4. Accompanying your mesmerising window displays is an assortment of your products, from mugs to rugs; what was the process behind their creation?
The products on display are part of the collection that I created over lockdown. During that time, most of my projects were put on hold, and we were in a moment of isolation, separated from our families and loves ones. In addition, people spent an unprecedented amount of time at home, so I wanted to create a collection that could bring people some joy at that moment, wherever they were.
The patterns themselves have been inspired by my lockdown experience and the things I would see or places I would run or cycle past. For example, I often went for a cycle to Kew Gardens or for a run along the river. The colours, textures and patterns of the collection have been inspired by the greenery and water.
5. You yourself were raised in London; how important are events such as London Craft Week to aspiring artists, designers, and dreamers?
I think events like London Craft Week are really important for a number of different reasons. Firstly, for emerging and established makers, designers and artists to showcase their work and reach a new audience - not just in London but also globally. Secondly, these are key moments where we can celebrate the incredible breadth and depth of talent found in the UK. And finally, it’s a fantastic opportunity to exchange ideas and learn from what others are doing.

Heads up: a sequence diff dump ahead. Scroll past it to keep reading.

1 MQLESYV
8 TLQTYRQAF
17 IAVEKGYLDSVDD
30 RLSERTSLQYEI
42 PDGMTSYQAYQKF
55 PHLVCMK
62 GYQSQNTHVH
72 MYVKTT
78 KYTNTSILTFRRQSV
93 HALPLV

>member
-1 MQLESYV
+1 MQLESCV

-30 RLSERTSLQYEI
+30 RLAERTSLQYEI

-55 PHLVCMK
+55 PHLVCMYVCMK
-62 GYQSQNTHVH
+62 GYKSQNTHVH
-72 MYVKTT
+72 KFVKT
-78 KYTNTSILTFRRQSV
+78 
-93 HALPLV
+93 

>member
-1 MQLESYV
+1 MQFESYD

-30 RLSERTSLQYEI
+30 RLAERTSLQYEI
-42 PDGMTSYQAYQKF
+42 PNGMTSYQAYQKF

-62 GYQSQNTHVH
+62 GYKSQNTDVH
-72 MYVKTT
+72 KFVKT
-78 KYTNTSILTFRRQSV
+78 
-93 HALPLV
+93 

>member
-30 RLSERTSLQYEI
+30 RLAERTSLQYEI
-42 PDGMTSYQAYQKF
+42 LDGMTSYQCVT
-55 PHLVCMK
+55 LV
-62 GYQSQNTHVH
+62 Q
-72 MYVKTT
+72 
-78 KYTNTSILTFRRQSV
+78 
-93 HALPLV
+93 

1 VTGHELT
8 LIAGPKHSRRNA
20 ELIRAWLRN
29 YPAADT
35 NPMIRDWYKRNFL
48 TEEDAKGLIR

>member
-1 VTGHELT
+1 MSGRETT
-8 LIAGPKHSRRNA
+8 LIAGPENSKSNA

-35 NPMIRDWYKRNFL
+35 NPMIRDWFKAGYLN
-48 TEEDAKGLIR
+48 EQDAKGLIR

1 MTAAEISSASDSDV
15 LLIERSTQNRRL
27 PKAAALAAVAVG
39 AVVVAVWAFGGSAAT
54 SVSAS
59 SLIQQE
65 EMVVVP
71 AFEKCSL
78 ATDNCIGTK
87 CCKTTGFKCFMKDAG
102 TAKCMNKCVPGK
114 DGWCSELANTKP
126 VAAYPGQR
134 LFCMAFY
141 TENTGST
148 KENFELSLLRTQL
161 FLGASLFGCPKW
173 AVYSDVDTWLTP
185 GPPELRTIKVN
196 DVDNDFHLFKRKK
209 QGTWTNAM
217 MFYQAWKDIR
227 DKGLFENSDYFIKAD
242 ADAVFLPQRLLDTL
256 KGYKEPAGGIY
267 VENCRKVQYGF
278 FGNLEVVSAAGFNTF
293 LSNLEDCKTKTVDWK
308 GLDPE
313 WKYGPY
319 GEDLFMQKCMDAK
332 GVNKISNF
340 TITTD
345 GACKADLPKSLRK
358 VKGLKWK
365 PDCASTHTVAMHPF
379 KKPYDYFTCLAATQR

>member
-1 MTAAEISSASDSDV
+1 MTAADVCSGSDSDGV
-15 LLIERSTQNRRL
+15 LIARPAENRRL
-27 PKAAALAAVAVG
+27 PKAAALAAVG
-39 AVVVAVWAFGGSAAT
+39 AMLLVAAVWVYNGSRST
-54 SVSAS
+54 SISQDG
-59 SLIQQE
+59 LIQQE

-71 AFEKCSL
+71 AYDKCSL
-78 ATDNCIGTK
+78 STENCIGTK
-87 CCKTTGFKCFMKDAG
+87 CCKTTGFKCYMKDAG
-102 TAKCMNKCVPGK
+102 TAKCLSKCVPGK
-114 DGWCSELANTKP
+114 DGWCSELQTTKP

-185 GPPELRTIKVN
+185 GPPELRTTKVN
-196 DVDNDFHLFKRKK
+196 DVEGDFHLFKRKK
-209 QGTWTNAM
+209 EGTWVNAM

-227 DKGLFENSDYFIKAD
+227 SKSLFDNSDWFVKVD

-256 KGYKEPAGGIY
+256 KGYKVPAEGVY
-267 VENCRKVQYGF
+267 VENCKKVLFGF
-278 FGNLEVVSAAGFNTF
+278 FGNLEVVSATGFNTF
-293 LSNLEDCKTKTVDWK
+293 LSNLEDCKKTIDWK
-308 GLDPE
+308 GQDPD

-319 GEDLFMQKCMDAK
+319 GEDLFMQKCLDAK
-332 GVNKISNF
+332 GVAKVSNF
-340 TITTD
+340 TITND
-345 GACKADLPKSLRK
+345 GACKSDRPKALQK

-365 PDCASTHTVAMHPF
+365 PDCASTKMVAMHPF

6. How does your British-Nigerian heritage play into your work?
My heritage plays a significant role in my work. Being a British Nigerian, I communicate a lot about my personal history, memories and experiences growing up through my work.
I was introduced to colour and pattern at a young age, and it’s left an impression ever since. I would see my parents and their friends dress up in incredible outfits made from luxurious, bright textiles. Whenever we were at a gathering, there was a kaleidoscope of colours and patterns. I would also visit the markets in Nigeria, which were filled with lots of different sights and smells. These early experiences, along with my parents’ love of storytelling, are something that has really inspired me as a designer and artist.